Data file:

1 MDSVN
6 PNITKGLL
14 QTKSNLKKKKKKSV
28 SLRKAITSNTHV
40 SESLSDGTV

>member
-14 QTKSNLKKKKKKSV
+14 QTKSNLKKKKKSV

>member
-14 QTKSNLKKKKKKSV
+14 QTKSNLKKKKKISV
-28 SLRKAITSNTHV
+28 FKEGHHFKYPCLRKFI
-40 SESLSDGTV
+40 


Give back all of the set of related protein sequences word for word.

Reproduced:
1 MDSVN
6 PNITKGLL
14 QTKSNLKKKKKKSV
28 SLRKAITSNTHV
40 SESLSDGTV

>member
-14 QTKSNLKKKKKKSV
+14 QTKSNLKKKKKSV

>member
-14 QTKSNLKKKKKKSV
+14 QTKSNLKKKKKISV
-28 SLRKAITSNTHV
+28 FKEGHHFKYPCLRKFI
-40 SESLSDGTV
+40 